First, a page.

Sometimes, while we're developing, we find solutions to problems that work correctly. And sometimes, we think it is the best solution and stop thinking of other possibilities.
I had a recent example few days ago, while I was coding a SQL Server stored procedure that filtered date ranges, returning elements that fit in the first four of this six available outcomes:
#1 - Wanted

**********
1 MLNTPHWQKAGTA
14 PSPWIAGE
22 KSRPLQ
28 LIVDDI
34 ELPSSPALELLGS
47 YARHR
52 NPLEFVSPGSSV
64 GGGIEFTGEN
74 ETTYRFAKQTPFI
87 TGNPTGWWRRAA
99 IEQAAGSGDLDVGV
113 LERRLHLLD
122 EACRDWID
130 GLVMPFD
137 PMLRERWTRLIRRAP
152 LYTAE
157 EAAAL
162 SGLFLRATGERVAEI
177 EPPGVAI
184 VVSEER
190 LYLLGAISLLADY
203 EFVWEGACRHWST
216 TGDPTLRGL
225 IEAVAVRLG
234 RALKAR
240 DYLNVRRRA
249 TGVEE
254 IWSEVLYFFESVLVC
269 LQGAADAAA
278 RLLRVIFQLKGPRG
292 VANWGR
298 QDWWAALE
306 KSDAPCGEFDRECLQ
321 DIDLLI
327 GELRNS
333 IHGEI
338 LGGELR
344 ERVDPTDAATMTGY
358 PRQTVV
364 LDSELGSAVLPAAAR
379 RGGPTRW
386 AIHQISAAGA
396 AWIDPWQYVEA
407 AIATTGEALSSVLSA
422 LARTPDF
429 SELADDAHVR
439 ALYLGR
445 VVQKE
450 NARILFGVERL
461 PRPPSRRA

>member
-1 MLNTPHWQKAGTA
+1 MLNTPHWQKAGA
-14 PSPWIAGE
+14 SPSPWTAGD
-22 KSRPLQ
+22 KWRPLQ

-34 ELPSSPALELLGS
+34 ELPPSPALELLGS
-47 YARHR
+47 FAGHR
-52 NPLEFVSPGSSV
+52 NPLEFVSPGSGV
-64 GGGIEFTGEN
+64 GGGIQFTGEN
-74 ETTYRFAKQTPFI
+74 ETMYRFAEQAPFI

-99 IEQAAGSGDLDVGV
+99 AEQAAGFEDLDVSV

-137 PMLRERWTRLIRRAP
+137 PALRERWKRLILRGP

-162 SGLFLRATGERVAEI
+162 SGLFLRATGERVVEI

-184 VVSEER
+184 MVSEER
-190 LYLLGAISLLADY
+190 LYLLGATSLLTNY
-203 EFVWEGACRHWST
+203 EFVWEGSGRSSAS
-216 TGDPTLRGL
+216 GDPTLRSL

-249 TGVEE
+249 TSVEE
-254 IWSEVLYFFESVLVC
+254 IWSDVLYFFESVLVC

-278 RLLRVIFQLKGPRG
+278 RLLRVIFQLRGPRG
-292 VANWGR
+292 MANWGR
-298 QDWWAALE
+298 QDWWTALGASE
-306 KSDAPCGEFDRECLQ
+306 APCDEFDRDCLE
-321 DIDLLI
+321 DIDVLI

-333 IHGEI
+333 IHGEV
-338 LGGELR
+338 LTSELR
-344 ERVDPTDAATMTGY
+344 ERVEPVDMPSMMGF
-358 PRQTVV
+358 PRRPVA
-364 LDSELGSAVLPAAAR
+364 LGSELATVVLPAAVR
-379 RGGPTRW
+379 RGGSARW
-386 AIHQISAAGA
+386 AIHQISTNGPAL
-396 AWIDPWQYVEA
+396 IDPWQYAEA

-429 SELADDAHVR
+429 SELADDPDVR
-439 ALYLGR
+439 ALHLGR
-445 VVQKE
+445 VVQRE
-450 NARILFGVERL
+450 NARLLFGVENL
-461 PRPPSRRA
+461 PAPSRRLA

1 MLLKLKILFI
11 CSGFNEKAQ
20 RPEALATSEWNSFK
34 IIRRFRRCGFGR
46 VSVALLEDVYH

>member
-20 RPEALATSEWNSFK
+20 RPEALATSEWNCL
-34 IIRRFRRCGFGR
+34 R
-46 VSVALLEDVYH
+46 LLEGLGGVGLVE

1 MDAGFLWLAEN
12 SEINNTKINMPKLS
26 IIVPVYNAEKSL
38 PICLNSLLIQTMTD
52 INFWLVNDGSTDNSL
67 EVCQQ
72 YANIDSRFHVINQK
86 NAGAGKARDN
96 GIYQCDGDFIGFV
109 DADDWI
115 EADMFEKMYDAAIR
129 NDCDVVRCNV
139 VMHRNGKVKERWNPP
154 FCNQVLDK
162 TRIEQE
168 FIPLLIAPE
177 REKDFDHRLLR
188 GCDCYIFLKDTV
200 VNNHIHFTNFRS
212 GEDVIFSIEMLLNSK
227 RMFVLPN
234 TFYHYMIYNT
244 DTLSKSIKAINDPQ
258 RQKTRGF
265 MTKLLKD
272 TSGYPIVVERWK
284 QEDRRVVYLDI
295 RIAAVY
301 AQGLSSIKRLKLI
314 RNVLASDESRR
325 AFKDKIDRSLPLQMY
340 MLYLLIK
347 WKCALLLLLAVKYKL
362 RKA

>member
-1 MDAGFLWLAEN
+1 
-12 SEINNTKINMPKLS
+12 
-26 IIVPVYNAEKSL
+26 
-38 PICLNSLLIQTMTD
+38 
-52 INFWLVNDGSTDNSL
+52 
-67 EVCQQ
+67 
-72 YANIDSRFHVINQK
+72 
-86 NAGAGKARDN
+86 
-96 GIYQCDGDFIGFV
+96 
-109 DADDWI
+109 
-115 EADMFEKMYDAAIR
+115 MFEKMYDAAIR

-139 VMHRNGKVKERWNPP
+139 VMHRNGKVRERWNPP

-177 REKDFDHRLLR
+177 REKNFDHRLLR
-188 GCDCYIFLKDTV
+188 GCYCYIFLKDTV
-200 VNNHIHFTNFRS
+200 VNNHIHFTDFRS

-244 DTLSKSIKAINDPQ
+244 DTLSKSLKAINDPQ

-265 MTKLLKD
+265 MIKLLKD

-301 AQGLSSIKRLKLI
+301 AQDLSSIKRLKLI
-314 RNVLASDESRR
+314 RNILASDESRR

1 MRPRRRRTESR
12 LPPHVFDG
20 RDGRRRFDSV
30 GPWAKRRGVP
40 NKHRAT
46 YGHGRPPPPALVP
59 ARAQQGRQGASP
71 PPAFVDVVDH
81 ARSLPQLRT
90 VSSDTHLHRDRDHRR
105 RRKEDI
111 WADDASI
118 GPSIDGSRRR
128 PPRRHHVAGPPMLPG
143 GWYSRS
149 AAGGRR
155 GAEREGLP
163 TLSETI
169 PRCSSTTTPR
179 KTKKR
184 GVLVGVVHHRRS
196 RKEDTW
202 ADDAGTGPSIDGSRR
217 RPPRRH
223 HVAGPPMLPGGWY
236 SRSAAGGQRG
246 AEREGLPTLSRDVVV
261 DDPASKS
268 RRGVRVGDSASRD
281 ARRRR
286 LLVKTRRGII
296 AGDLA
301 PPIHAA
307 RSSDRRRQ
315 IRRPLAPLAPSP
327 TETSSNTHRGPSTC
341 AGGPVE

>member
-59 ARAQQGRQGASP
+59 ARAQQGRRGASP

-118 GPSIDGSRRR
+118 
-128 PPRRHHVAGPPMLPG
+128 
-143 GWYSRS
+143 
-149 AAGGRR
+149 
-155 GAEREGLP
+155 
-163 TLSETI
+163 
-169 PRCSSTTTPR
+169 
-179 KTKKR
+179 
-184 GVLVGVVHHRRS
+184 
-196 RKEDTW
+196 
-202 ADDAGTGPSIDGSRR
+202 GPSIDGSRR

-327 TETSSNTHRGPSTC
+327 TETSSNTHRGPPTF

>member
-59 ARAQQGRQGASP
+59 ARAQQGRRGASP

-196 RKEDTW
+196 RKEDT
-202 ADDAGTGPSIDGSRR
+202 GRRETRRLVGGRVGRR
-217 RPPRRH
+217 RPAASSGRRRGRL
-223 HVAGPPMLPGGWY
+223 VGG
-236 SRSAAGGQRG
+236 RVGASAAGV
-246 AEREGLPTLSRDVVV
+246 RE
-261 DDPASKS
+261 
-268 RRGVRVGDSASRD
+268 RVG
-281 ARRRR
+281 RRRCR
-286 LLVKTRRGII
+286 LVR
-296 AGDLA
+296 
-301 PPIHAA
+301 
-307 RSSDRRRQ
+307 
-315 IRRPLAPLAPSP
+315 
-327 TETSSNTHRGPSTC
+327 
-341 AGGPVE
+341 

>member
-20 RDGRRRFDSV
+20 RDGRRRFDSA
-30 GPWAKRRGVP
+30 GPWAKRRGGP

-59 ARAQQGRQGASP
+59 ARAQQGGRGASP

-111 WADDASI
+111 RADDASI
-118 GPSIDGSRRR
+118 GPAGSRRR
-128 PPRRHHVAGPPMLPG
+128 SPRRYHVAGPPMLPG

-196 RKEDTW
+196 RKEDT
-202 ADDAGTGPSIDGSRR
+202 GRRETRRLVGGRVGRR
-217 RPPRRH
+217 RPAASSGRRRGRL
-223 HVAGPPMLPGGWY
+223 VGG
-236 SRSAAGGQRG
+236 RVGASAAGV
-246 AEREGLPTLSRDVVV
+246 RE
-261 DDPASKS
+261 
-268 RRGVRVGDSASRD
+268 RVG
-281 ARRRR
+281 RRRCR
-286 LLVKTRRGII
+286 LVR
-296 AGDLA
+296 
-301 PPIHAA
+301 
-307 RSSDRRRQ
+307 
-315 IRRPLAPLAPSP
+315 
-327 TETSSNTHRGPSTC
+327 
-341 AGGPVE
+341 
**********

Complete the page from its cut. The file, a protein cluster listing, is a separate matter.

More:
#2 - Wanted
#3 - Wanted
#4 - Wanted
#5 - Unwanted
#6 - Unwanted
In order to acomplish the four first situations, this would be the SQL comparisons needed:
B1>=A1 AND B2<=A2
B1<=A1 AND B2<=A2
B1>=A1 AND B2>=A2
B1<=A1 AND B2>=A2
But, there's sometimes a shorter solution... Like this one:
A1<=B2 AND A2>=B1
Beautiful, don't you agree? Just by switching Bs we reduce to just one AND, covering all four desired causistics...
Sometimes we see a narrow passage (play with the lesser/greater operators) when there is more than one solution (playing with the Ax/Bx operands).